France will suspend controversial increases to fuel taxes that have sparked three weeks of protests by the 'gilets jaunes' (yellow vests) movement — marking the first major U-turn by President Emmanuel Macron's administration.
The fuel tax hikes will be suspended for at least six months, announced Prime Minister Edouard Philippe in a televised speech on Tuesday, adding that anyone would have to be "deaf or blind" to not see the anger.
"No tax is worth jeopardising the unity of the nation," he said.
The French economy has been badly hit due to three weeks of 'gilets jaunes' (yellow vests) protests, said French Finance Minister Bruno Le Maire on Monday.
Le Maire said that sector revenues, particularly retailers, hotel chains, high-street stores, and restaurants, have been hit by between 15 and 50%.
The 'gilets jaunes' movement started on November 17 on social media as a response to hikes in fuel prices and has since become a wider protest of social inequalities.
Riot police had a tough time controlling protesters on Saturday who wrought havoc in Paris' fanciest neighbourhoods, setting cars on fire, looting shops and cafes in some of the worst riots the capital has seen since the 1968 student protests.
However, the 'gilets jaunes' have no defined leadership or an official group, which has made it harder for the government to engage with them.
So who are the 'gilets jaunes' and what do they want? Euronews gives you answers to some of the pressing questions about the rising anti-government movement.
How was this group born?
Discontent was triggered by the government’s measures to keep increasing a direct tax on diesel, a fuel commonly used by motorists in France, as well as the carbon tax. Protesters see these as disproportionately affecting those who use their cars to get to and from their jobs every day.
To add to this, French President Emmanuel Macron suppressed a tax on wealth, which only applied to people who possessed taxable net assets of more than €1,3 million. Macron's economic reforms are seen as favouring the wealthy.
Who are they?
The 'gilets jaunes' are a very heterogeneous group whose supporters span across age, job, and geographical region and comprise unemployed youth, retired people with very low pensions, and people who earn the minimum wage.
There are also far-right and far-left militants who've joined the protests. But some protesters have sought to distance themselves from these radical and violent fringe elements of the movement.
The movement has also become politicised by leaders such as the Front National's Marine Le Pen or the leftist Jean-Luc Melenchon — who've expressed public support for the group.
A French interior ministry spokesperson told Euronews by text message there were 136,000 protesters nationwide from which 10,000 were in Paris on Saturday.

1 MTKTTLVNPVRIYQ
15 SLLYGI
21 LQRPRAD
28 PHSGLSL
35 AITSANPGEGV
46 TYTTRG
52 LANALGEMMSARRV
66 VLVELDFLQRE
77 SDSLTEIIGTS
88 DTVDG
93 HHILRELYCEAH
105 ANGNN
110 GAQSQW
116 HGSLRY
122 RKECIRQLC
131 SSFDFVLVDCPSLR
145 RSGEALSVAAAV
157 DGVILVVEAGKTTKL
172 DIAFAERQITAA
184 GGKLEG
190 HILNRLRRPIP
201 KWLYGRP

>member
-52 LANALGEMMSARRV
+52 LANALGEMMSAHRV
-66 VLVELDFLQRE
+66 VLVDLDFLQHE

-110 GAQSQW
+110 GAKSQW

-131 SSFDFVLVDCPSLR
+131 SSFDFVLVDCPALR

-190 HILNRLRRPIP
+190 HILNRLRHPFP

A recent poll by Harris Interactive for French media RTL and M6 found that 72% of French people support the 'gilets jaunes'.
But 85% of people who participated in the poll were against the use of violence.
What do the 'gilets jaunes' want?
A demand to stop rising tax hikes on fuel was only the beginning. As time progresses and protests continue, the list of demands has only increased.
In a statement sent to media outlets, the 'gilets jaunes' movement made public a list of 40 demands they were planning on presenting to the government, including changes on housing, taxes, health, education, and public finances.
In another article, published in the newspaper Le Journal du Dimanche, a collective of gilets jaunes made another set of longer-term demands.
"We ask to know what the taxes are being used for, a social national conference, regional debates on 'territory and mobility', regular referendums on social and societal questions in the country, the adoption of proportional representation for legislative elections so that the population be better represented in parliament."
More immediately the movement is asking for the freeze of tax hikes on fuel and the cancellation of technical controls on vehicles.
"We want to reach an agreement quickly so the economy of the country can get back in good shape before the festive season," wrote the representatives.
But their core goal can be resumed to one thing: stop the rise of already high living costs and bolster spending power for the middle-class.
What has the government done to defuse the violence?
In his first major u-turn after 18 months in office, President Macron decided to suspend the controversial increase to fuel taxes for at least six months in response to three weeks of violent protests.
In a televised speech on Tuesday (December 4), Prime Minister Philippe said they would use that time to discuss other measures to help the working poor and the middle class who rely on vehicles to get to work.
Other measures Philippe announced to combat the rising anger are:
1) A freeze on the rise of electricity and gas until May 2019
2) A suspension on the reform of MOT tests that was planned for next year
3) A consultation with citizens on taxes so the government can be more transparent in this area.
Reaction to the u-turn
"Six months? six months...That's surely very random if it brings us to just a few days after the (European) elections" said Marine Le Pen, president of the far-right National Rally party.
"A very shy step but nothing on salaries, nothing for pensioners, nothing to increase the government's revenues (the wealth tax) and restore our public services!" tweeted the secretary of the French Communist Party, Fabien Roussel.
"The purchasing power question was never addressed by the government," secretary of the Socialist Party, Olivier Faure, told French media.